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Infant abuse diagnosis associated with abusive head trauma criteria: incidence increase due to overdiagnosis?
Uppsala University, Disciplinary Domain of Medicine and Pharmacy, Faculty of Medicine, Department of Women's and Children's Health, Research group (Dept. of women´s and children´s health), Obstetrics and Reproductive Health Research.
Uppsala University, Disciplinary Domain of Medicine and Pharmacy, Medicinska och farmaceutiska vetenskapsområdet, centrumbildningar mm, UCR-Uppsala Clinical Research Center.
Karolinska Inst, Dept Womens & Childrens Hlth, Child & Adolescent Psychiat Unit, Stockholm, Sweden..
Karolinska Inst, Dept Clin Sci Intervent & Technol CLINTEC, Stockholm, Sweden..
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2018 (English)In: European Journal of Public Health, ISSN 1101-1262, E-ISSN 1464-360X, Vol. 28, no 4, p. 641-646Article in journal (Refereed) Published
Abstract [en]

Background: The hypothesis of this study is that the diagnosis of infant abuse is associated with criteria for shaken baby syndrome (SBS)/abusive head trauma (AHT), and that that changes in incidence of abuse diagnosis in infants may be due to increased awareness of SBS/AHT criteria.

Methods: This was a population-based register study. Setting: Register study using the Swedish Patient Register, Medical Birth Register, and Cause of Death Register. The diagnosis of infant abuse was based on the International Classification of Diseases, 9th and 10th revision. Participants: All children born in Sweden during 1987-2014 with a follow-up until 1 year of age (N = 2 868 933). SBS/AHT criteria: subdural haemorrhage, cerebral contusion, skull fracture, convulsions, retinal haemorrhage, fractures rib and long bones. Outcomes: Incidence, rate ratios, aetiologic fractions and Probit regression analysis.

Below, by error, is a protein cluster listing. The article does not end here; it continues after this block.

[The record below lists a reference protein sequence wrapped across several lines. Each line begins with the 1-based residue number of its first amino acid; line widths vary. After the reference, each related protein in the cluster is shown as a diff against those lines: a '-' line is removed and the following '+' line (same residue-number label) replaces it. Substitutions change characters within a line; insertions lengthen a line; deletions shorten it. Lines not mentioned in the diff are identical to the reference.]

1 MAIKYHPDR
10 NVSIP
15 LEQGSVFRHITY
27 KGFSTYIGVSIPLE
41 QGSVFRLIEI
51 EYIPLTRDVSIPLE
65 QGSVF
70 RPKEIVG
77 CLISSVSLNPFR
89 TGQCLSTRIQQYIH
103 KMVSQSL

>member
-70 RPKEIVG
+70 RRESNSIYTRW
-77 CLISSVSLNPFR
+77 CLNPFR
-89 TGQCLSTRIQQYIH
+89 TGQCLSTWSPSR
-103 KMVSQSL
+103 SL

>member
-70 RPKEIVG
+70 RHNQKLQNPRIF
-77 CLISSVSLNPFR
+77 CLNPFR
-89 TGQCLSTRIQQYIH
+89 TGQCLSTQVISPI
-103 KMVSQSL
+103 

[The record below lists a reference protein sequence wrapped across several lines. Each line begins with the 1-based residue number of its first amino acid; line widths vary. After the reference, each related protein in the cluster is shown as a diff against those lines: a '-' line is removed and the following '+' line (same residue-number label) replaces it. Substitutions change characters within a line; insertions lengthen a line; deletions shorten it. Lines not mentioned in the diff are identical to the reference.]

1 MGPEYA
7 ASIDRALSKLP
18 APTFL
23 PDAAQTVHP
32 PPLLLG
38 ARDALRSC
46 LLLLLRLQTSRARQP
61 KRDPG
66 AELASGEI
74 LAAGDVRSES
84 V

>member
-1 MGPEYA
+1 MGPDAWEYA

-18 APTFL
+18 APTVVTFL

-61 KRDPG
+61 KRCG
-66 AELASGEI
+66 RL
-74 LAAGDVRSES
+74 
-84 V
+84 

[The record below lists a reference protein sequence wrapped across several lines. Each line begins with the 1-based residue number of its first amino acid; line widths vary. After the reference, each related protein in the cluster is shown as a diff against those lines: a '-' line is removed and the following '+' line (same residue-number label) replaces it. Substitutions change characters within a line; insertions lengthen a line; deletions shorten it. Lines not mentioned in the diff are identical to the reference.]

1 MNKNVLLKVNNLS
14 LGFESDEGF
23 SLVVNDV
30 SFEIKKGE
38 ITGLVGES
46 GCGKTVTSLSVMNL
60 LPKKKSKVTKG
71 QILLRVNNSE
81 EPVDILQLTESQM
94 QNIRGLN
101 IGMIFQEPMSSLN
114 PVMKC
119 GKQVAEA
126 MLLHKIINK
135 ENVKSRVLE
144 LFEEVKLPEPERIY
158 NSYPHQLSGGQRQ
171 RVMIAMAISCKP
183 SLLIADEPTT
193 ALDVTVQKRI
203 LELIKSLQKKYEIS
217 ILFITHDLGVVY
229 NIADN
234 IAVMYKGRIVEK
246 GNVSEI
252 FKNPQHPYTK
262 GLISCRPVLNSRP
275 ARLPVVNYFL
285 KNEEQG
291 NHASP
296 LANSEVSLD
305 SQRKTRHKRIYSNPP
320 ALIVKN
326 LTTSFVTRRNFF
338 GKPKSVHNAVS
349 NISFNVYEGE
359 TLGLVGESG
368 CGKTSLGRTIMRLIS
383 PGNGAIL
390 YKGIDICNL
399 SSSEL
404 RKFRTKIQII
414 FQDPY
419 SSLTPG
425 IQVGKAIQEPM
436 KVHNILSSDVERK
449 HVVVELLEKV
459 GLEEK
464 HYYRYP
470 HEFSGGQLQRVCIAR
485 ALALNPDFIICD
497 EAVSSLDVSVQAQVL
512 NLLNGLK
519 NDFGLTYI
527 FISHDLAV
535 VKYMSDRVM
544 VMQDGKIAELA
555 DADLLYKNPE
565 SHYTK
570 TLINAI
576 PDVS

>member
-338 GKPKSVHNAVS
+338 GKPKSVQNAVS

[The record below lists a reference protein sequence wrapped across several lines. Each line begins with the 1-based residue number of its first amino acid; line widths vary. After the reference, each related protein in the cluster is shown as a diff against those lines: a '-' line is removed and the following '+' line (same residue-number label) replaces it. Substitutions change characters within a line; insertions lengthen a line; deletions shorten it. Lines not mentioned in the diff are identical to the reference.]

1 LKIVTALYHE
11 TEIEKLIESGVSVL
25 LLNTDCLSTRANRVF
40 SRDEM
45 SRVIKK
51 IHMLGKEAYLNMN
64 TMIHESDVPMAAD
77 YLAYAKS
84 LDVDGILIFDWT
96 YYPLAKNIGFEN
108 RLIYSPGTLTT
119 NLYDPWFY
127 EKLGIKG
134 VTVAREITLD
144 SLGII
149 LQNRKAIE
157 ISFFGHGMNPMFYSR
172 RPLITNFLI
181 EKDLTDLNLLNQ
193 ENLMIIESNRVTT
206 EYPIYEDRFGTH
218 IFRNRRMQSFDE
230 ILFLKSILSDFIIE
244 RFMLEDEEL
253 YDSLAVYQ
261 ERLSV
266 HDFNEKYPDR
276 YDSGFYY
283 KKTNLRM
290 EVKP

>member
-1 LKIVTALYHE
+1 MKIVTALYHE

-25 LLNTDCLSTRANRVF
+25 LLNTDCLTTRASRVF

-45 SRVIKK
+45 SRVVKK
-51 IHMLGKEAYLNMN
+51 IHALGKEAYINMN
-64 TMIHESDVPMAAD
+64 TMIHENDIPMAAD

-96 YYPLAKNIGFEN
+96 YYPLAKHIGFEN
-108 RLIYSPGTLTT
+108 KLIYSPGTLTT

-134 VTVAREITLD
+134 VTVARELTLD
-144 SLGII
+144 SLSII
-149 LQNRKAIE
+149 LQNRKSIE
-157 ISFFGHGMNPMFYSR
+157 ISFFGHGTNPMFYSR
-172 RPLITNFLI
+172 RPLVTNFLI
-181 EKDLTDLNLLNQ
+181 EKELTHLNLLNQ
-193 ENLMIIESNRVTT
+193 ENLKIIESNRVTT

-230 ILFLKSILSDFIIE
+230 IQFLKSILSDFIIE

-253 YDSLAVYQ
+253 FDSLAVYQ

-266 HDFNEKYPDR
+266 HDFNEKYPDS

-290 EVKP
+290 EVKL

Results: Diagnosis of infant abuse was strongly associated with SBS/AHT criteria, but not risk exposure as region, foreign-born mother, being born preterm, multiple birth and small for gestational age. The incidence of infant abuse has increased tenfold in Sweden since the 1990s and has doubled since 2008, from 12.0 per 100 000 infants during 1997-2007 to 26.5/100 000 during 2008-2014, with pronounced regional disparities.

Conclusions: Diagnosis of infant abuse is related to SBS/AHT criteria. The increase in incidence coincides with increased medical preparedness to make a diagnosis of SBS/AHT. Hidden statistics and a real increase in abuse are less plausible. Whether the increase is due to overdiagnosis cannot be answered with certainty, but the possibility raises ethical and medico-legal concerns.

Place, publisher, year, edition, pages
OXFORD UNIV PRESS , 2018. Vol. 28, no 4, p. 641-646
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Pediatrics
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URN: urn:nbn:se:uu:diva-364991DOI: 10.1093/eurpub/cky062ISI: 000440944400011PubMedID: 29672696OAI: oai:DiVA.org:uu-364991DiVA, id: diva2:1261425
Available from: 2018-11-07 Created: 2018-11-07 Last updated: 2018-11-07Bibliographically approved

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Högberg, UlfLampa, ErikSerenius, FredrikThiblin, Ingemar

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Obstetrics and Reproductive Health ResearchUCR-Uppsala Clinical Research CenterPerinatal, Neonatal and Pediatric Cardiology ResearchForensic Medicine
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